Sunday, June 26, 2016

Big Wave Surfing

Peff Surfing Tavarua at age 70
My uncle Jeff is that person who everyone goes to for sage advice. He is a lifelong surfer, he flew helicopters in a war long forgotten by too many; when he strums the guitar it lights up a room; and he surfed big waves before big waves were co-opted by ESPN and the X Games. He is that guy that no matter what the stakes or how bad the odds, he never sweats, he always plays it cool. When Jeff was a kid, his older brother nick-named him Jeff-the-Peff and it stuck. Now in his 70’s, people young and old turn to him for one of his famous “Peff-talks.” If you have 15 minutes and you need some inspiration, a Peff-Talk is exactly what you need. Peff once gave me a piece of advice that may have saved me more times on land than in the ocean where it was intended to be used.

When you are surfing big waves, there is this terrifying moment affectionately known as living through the spin cycle. Paddling for shore as hard as you can, a wave lifts your feet directly to the sun and when you pop to a standing position, the world disappears below you and just then there is a moment of free fall. Next, if all goes well, you are cruising at top speed, down the line, the wave collapsing behind you like a massive fluid dinosaur rolling down a hill. Then it happens: maybe you take your eyes off the horizon, maybe you just glance down and something wobbles - the wave has got your board, you launch superman-style off the front of the stick in a diving position praying that you will punch through the wall of water in front of you and emerge out the other side as the wave rolls onward toward the shore.


No such luck. The human body is over 60% water. The wave is 100% in control. You enter the wave and become the wave. As it topples and crashes, you go with it. Right side up is now upside down and no effort you could possibly make has any bearing on the direction your limbs are being pulled. Surfers call it the spin cycle and it is a terrifying place to exist for any amount of time.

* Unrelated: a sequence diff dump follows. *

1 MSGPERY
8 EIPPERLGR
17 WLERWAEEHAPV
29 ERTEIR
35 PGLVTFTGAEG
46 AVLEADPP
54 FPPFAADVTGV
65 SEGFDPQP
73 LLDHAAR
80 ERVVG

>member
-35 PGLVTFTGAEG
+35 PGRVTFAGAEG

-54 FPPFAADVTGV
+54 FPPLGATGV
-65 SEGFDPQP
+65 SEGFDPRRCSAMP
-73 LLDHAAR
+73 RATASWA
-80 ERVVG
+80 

Peff asked me one day: “Can you hold your breath and count to ten?” He said no matter how big the wave, when you are being pushed or pulled, dragged across the reef or spun in the spin cycle, all you can do is relax and count to ten. If you know you can hold your breath for 10 seconds, then there is no reason to panic. You can't fight against the wave. So, go with it, stay relaxed, allow the machine to complete its cycle and all the while just count to ten. Jeff said, “You’ll always make it to the surface by ten, if not, you can panic then.”
In my nearly 20 years of working as an educator, I can think back to more than a few big wave wipeouts. The worst happen when I have just glanced down or maybe stared too hard at a problem that only got bigger because of the attention I had given it. It seems the unspoken lesson may be, that in an effort to avoid the wipeout in the first place, it is best to keep your eyes up and your focus on the direction you are headed.

Regardless, there are those times when, without fail, we all wipeout: an angry parent, or a whole room of angry parents; a news crew at the curb because a student made a horrible decision; a news crew at the curb because a teacher made a horrible decision; almost any news crew; the fire alarm during the homecoming dance; 20 kids fighting in the intersection; that first moment you walk onto campus in the morning to find the entire school has been tagged with gang graffiti overnight; senselessly losing a student; losing a beloved teacher; the phone call in the middle of the night and that moment before you answer knowing it can't be good; the list could go on and on. The truth is, no matter where you are in your career, whether you are in the classroom, and your list is filled with big-wave wipeouts in front of students, parents and administration or you are the principal and you get stuck in the spin cycle at a staff meeting, just relax, hold your breath and count to ten.

I have been lucky enough to coach some amazing people during my career. I have watched new administrators get grilled sitting across the table from advocates with a blood lust. I have sat with teachers in parent meetings so tense you could strum the room like a harp. Each time I have the opportunity to work with anyone in this industry, who may meet a force moving full speed ahead like a wall of water, I give them the same advice. You can’t shout back at a roaring wave and you can’t change its course. Relax, count slowly inside your head, stay poised, allow the force in motion to roll past you, without expending too much of your own energy, then you can get back on your board and paddle again. It is one of the hardest things to do, but staying calm, resisting the urge to meet force with force, always pays off. I have found that regardless of position or title, the person who stays relaxed, and fights the least, is always looked to as the leader during a crisis.

Every terrifying moment passes. Each of them go more smoothly when you are able to use Peff’s technique and avoid panic. A large intake of oxygen just before the point of impact, then counting to 10, will get you through almost anything.